In "Whale Science", Catalyst, an Australian Broadcasting Corporation programme, "collected all the research papers the Japanese program has produced over the last 18 years, rented a room, and locked three experts inside - they're not allowed out until they've judged every paper and delivered a verdict."
Separating refereed from unrefereed papers in the pile, they are left 55 papers from 18 years of 'research' costing hundreds of millions of dollars.
The spokesperson for Japan's whale research program says that "the whole aim of [their] research activities is to establish sustainable whaling in Antarctic Ocean." So the panel pick the papers that might contribute to this goal. They are left with 14 papers "that could be relevant".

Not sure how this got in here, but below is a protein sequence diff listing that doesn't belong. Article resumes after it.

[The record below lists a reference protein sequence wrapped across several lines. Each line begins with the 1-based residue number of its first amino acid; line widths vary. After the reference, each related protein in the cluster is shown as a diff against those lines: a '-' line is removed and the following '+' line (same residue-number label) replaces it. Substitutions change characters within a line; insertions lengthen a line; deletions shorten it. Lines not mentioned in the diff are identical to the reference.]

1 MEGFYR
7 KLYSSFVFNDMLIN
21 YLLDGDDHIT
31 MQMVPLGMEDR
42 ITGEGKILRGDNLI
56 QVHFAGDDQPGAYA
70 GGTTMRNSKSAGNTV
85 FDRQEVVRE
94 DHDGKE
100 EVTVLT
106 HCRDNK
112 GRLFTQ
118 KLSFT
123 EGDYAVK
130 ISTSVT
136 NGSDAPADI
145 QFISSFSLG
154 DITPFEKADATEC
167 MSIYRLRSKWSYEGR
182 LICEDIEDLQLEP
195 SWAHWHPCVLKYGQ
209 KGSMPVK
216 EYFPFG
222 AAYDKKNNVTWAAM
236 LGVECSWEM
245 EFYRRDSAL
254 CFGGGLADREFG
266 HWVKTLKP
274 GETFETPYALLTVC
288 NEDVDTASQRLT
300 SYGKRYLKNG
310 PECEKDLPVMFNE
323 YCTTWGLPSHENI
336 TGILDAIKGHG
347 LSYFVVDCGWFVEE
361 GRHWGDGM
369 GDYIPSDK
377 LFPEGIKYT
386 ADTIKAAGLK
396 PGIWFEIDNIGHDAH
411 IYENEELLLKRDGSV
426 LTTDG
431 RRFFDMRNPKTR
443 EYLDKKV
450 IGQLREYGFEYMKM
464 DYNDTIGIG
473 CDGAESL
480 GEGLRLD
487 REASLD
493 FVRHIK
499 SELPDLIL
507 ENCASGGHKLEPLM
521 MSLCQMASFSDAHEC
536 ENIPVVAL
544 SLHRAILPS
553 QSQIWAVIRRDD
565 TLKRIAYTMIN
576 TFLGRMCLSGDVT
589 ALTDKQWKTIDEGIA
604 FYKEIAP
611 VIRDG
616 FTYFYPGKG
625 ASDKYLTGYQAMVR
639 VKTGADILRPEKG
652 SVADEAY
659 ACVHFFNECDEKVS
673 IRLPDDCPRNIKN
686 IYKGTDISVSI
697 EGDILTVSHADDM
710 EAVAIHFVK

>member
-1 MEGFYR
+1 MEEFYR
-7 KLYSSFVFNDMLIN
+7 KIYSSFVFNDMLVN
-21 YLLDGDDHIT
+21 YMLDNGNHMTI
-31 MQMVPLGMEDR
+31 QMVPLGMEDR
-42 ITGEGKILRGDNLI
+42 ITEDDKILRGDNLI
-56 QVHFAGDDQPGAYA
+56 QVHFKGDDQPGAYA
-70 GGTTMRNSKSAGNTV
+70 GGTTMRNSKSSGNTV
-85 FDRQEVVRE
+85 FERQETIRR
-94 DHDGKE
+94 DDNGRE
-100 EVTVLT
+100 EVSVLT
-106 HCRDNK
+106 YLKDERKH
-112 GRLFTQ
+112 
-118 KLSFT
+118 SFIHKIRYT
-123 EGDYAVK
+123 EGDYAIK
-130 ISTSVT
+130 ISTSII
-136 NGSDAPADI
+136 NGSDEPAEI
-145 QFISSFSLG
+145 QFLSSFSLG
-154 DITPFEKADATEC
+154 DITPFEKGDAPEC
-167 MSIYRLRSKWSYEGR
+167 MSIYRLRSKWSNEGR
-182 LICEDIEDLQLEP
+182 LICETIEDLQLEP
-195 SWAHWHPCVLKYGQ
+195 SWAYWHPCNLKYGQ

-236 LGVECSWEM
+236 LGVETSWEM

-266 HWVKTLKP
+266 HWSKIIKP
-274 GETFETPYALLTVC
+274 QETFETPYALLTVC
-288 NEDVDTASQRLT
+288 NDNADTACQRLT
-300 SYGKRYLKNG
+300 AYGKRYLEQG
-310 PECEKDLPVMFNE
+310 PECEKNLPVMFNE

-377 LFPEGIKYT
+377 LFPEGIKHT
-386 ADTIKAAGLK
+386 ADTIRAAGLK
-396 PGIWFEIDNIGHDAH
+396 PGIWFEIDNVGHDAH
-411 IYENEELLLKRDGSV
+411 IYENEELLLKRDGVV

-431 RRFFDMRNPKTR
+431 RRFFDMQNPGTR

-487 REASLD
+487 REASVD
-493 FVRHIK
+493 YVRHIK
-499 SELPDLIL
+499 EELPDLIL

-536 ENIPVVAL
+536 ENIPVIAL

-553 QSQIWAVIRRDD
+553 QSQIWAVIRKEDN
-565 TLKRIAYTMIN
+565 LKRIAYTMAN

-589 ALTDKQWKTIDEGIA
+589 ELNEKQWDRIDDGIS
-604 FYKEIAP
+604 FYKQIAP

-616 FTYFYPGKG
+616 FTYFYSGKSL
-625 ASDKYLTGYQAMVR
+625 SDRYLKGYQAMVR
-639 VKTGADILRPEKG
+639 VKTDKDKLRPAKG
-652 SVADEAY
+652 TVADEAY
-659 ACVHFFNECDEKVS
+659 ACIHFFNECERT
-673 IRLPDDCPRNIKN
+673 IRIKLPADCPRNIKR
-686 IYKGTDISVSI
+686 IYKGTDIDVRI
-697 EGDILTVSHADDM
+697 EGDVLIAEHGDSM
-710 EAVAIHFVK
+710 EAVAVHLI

6,800 whales have been killed for 'research', so the panel then separates out papers that actually required killing of whales.
From the original pile, there are "four papers that can be said to be peer reviewed, that have some relevance to developing or managing a whaling industry and also would require lethal sampling of whales to get that information."